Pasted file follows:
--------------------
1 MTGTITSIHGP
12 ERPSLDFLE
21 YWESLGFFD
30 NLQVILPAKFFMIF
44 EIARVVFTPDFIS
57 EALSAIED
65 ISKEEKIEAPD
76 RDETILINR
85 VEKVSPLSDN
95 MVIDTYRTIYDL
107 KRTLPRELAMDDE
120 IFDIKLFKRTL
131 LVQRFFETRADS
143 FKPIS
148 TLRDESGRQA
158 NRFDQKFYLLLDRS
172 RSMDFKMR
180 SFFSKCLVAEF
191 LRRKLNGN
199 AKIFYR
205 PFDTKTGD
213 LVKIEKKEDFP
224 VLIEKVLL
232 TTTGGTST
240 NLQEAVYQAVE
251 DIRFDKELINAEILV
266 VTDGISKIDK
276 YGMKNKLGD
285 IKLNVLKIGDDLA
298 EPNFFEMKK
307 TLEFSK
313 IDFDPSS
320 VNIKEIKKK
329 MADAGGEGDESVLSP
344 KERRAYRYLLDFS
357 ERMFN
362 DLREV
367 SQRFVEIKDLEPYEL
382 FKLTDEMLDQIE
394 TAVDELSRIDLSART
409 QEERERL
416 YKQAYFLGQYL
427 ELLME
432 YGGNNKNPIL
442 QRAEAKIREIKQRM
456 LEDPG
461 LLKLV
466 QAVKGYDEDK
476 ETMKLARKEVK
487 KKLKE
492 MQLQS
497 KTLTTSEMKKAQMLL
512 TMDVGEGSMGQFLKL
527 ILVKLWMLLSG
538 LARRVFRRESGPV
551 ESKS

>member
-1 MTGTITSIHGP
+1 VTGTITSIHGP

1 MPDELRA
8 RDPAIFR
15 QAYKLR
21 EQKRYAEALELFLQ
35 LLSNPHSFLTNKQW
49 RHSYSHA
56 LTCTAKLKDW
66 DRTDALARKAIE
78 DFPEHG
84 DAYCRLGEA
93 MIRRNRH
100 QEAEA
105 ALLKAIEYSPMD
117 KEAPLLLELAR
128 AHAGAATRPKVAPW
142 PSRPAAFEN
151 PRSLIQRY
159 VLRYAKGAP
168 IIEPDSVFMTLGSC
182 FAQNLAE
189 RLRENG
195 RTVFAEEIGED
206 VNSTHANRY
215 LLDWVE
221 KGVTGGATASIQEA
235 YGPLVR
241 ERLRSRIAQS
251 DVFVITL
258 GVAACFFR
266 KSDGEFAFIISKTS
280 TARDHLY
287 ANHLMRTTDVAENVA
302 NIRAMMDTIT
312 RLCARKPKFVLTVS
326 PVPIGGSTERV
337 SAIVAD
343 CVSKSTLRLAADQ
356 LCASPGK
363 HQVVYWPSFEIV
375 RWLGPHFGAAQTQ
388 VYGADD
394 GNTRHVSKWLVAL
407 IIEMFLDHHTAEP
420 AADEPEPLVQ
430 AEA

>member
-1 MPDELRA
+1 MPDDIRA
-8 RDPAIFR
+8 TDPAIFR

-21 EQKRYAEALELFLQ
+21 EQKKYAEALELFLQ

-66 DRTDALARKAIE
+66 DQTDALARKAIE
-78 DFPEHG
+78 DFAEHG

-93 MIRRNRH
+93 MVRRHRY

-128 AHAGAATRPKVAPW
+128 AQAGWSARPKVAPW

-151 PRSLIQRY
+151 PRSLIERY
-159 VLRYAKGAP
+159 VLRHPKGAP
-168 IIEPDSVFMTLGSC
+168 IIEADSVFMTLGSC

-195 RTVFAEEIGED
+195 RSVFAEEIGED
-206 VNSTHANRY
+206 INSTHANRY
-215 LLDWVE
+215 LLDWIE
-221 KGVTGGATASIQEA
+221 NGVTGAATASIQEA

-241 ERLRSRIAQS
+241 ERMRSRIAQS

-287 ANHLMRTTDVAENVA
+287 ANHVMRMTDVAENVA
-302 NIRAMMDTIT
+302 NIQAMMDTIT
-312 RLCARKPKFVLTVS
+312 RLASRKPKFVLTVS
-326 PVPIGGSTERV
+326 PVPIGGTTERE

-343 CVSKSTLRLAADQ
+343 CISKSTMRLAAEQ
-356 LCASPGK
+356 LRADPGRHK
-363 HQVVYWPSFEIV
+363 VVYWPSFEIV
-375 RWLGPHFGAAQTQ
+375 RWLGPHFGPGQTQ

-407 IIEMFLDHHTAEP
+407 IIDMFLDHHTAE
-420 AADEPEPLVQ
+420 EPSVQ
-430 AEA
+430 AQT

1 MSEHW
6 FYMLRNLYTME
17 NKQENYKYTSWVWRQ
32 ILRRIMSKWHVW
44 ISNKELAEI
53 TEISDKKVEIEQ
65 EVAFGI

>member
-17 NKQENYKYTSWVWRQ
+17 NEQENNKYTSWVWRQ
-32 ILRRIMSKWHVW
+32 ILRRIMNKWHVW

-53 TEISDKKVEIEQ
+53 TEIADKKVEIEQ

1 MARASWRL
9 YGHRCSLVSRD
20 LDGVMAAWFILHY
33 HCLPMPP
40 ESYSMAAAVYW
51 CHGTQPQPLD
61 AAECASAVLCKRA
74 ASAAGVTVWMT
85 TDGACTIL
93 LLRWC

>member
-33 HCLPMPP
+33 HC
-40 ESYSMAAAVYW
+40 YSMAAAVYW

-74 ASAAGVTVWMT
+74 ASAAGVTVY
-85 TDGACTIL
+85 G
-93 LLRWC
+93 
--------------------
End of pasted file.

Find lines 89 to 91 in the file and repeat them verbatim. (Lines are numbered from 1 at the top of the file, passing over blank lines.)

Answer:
266 KSDGEFAFIISKTS
280 TARDHLY
287 ANHLMRTTDVAENVA